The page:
Long Island’s only private professional cooking school has closed.

Students, faculty and administrators of the Culinary Academy of Long Island in Syosset were informed Tuesday that all classes were canceled, effective immediately, and that the school would cease operations, a news release said.

The school had 97 students, Victor McNulty, president of the Syosset campus, said Wednesday.

The shutdown came a little more than a year after the school’s parent company, Star Career Academy in Cherry Hill, New Jersey, was ordered to pay $9.2 million in a class-action lawsuit that accused it of defrauding students in its surgical technology program. The program lacked accreditation, and its graduates couldn’t obtain their certification, published reports said at the time.

The news release issued by Star Career Academy on Tuesday didn’t mention the lawsuit. Instead it said the closing was “the result of the negative financial impact of a continued declining student population while operating in the challenging for-profit postsecondary school industry.”

Star Career Academy didn’t return calls seeking comment yesterday.

But McNulty said the lawsuit “crippled the company financially.”

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He stressed that his campus performed well and said that thousands of graduates have gone on to own bakeries or work for employers like the Food Network.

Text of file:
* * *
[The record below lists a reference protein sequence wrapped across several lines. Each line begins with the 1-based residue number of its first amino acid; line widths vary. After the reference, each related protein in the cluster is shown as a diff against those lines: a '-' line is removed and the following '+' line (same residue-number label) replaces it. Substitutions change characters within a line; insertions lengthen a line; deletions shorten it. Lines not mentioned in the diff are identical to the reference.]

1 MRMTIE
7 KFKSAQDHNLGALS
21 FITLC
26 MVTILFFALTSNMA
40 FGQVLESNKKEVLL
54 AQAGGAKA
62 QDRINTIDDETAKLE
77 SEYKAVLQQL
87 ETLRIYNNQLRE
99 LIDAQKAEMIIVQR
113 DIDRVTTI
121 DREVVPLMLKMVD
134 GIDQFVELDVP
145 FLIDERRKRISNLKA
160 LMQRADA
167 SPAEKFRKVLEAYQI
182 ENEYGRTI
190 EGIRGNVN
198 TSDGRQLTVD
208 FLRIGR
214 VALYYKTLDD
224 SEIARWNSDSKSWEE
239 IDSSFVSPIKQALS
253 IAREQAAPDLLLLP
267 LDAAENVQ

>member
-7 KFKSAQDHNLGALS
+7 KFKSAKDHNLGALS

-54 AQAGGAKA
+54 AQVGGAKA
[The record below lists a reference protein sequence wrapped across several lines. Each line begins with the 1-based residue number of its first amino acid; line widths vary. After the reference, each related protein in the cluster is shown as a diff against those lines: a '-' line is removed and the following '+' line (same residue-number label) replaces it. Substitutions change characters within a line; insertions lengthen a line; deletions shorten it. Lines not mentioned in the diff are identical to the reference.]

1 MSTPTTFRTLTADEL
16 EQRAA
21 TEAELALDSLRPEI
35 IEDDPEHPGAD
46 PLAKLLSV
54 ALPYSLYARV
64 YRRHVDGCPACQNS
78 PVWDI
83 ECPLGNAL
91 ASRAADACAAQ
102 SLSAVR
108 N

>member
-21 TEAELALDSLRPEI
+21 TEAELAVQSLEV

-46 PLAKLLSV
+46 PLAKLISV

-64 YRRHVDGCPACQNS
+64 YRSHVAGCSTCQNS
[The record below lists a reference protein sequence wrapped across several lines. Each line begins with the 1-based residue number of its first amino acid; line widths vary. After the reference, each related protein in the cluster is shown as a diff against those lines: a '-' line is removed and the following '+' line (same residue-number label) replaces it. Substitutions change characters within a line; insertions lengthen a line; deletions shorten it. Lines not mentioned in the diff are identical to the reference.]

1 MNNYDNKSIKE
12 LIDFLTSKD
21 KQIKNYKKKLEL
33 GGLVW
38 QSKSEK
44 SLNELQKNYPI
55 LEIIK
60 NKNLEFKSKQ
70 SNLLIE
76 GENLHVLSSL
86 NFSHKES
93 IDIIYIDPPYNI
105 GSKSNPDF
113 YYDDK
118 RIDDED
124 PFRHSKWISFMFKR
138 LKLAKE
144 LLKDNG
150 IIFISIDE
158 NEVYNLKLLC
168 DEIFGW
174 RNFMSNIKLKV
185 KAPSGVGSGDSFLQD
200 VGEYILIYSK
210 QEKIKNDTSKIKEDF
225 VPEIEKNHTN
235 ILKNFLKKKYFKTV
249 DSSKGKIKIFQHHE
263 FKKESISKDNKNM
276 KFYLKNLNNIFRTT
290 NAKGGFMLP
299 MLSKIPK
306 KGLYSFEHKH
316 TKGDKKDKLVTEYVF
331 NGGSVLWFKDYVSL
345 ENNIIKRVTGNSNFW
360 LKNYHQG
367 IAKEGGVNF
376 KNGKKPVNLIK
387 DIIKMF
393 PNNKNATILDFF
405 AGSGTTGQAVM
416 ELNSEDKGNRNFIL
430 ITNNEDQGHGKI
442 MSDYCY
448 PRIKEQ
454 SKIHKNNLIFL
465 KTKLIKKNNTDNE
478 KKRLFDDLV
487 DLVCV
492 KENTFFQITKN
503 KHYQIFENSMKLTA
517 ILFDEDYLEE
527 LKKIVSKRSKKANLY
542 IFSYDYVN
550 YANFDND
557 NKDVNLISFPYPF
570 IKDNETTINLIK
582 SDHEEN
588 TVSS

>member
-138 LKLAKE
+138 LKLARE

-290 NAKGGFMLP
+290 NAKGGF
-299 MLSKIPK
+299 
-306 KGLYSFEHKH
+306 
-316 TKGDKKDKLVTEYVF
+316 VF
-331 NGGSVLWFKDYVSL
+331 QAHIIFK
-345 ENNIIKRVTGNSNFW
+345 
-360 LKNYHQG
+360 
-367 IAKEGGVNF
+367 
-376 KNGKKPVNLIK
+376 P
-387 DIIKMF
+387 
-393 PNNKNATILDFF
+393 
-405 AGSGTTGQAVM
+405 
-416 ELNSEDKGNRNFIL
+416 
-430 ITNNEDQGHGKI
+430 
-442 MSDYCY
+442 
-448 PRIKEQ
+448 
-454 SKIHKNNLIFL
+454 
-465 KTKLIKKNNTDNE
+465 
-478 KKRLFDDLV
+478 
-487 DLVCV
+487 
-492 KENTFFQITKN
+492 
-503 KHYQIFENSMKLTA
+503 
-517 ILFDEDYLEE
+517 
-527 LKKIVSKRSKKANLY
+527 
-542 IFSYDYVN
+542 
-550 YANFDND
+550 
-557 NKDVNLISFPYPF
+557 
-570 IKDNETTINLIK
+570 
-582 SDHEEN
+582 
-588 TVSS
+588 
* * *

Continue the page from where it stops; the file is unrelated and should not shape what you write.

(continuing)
“It’s really sad, because the school didn’t have any problems,” he said. “Our students got placed, and we hit all of our benchmarks always with accrediting bodies and the state Department of Education.”

Tanya Salagiannis, 28, co-owner of Sweet Surrender Bake House in Levittown, graduated from the Syosset campus’ pastry program in 2008, her second certificate from the school. Her bakery sells its trademarked Crannoli, a hybrid croissant, doughnut and cannoli. She credits the school in part with her success.

The Culinary Academy of Long Island, CALI, was founded in 1996 by Michael Levitt. In 2004, the Westbury school moved to larger quarters in Syosset and was then acquired by Star Career Academy, which operated eight campuses in New Jersey, Pennsylvania and New York. All of the schools, with an enrollment of more than 1,000 students, have closed.

When it was acquired, the Culinary Academy changed its name to Star Career Academy, but last month McNulty announced that the school was returning to its original name.

Lenny Messina, a seasoned baker who ran the pastry program at CALI, said that the Syosset students were not given advance notice that the school was closing. “Yesterday we made cheesecake,” he said Tuesday, “and it’s still in the refrigerator.”

McNulty said that any students currently in the school’s internship programs will be considered graduates. For more information, students and employees should go to starcareer.edu or call 856-719-0300.